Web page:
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Taking communications to a new level

Taking Communications to a New Level

Defined in RFC 2281, HSRP is a Cisco-proprietary protocol in which routers are put into an HSRP router group. Along with dynamic routing protocols and STP, HSRP is considered a high-availability network service, since all three have an almost immediate cutover to a secondary path when the primary path is unavailable.
One of the routers will be selected as the primary (“Active”, in HSRP terminology), and that primary will handle the routing while the other routers are in standby, ready to handle the load if the primary router becomes unavailable. In this fashion, HSRP ensures a high network uptime, since it routes IP traffic without relying on a single router.
The hosts using HSRP as a gateway don’t know the actual IP or MAC addresses of the routers in the group. They’re communicating with a pseudorouter, a “virtual router” created by the HSRP configuration. This virtual router will have a virtual MAC and IP adddress as well.
The standby routers aren’t just going to be sitting there, though! By configuring multiple HSRP groups on a single interface, HSRP load balancing can be achieved.
Before we get to the more advanced HSRP configuration, we better get a basic one started! We’ll be using a two-router topology here, and keep in mind that one or both of these routers could be multilayer switches as well. For ease of reading, I’m going to refer to them only as routers.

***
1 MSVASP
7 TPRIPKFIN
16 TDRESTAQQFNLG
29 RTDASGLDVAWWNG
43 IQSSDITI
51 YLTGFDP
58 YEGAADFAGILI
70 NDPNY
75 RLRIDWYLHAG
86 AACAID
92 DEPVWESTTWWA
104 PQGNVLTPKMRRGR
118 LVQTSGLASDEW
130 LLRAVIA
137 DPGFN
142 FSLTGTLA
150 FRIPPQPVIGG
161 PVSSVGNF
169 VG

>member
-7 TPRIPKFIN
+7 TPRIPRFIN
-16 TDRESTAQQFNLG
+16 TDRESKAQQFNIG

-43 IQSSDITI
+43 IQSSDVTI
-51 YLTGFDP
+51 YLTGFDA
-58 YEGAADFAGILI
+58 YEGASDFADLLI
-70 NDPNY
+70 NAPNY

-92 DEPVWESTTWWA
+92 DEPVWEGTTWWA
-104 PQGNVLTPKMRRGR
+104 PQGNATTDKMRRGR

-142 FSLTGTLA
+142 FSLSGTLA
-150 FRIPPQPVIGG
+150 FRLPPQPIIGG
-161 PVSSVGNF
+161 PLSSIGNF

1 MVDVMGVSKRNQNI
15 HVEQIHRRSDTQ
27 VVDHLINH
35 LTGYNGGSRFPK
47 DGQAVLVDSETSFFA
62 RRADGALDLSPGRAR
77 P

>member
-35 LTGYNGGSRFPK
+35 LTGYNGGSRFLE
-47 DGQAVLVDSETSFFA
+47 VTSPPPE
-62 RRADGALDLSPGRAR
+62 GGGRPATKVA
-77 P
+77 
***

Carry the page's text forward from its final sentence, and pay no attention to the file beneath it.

R2 and R3 will both be configured to be in standby group 5. The virtual router will have an IP address of 172.12.23.10 /24. All hosts in VLAN 100 should use this address as their default gateway.
R2(config)#interface ethernet0
R2(config-if)#standby 5 ip 172.12.23.10
R3(config)#interface ethernet0
R3(config-if)#standby 5 ip 172.12.23.10
The show command for HSRP is show standby, and it’s the first command you should run while configuring and troubleshooting HSRP. Let’s run it on both routers and compare results.
R2#show standby
Ethernet0 – Group 5
Local state is Standby, priority 100
Hellotime 3 sec, holdtime 10 sec
Next hello sent in 0.776
Virtual IP address is 172.12.23.10 configured
Active router is 172.12.23.3, priority 100 expires in 9.568
Standby router is local
1 state changes, last state change 00:00:22
R3#show standby
Ethernet0 – Group 5
Local state is Active, priority 100
Hellotime 3 sec, holdtime 10 sec
Next hello sent in 2.592
Virtual IP address is 172.12.23.10 configured
Active router is local
Standby router is 172.12.23.2 expires in 8.020
Virtual mac address is 0000.0c07.ac05
2 state changes, last state change 00:02:08
We can see that R3 has been selected as the Active router (“local state is Active”), the virtual router’s IP is 172.12.23.10, and R2 is the standby router.
There are some HSRP values that you’ll need to change from time to time. What if we want R2 to be the Active router instead? Can we change the MAC address of the virtual router? I’ll answer those questions in the next part of this HSRP tutorial!

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